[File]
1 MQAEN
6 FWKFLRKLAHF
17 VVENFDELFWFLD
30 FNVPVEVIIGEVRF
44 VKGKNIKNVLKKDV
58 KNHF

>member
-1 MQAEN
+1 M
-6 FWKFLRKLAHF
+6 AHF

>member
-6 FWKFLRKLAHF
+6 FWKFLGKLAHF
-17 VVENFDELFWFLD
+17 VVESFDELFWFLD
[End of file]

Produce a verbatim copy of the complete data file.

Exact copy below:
1 MQAEN
6 FWKFLRKLAHF
17 VVENFDELFWFLD
30 FNVPVEVIIGEVRF
44 VKGKNIKNVLKKDV
58 KNHF

>member
-1 MQAEN
+1 M
-6 FWKFLRKLAHF
+6 AHF

>member
-6 FWKFLRKLAHF
+6 FWKFLGKLAHF
-17 VVENFDELFWFLD
+17 VVESFDELFWFLD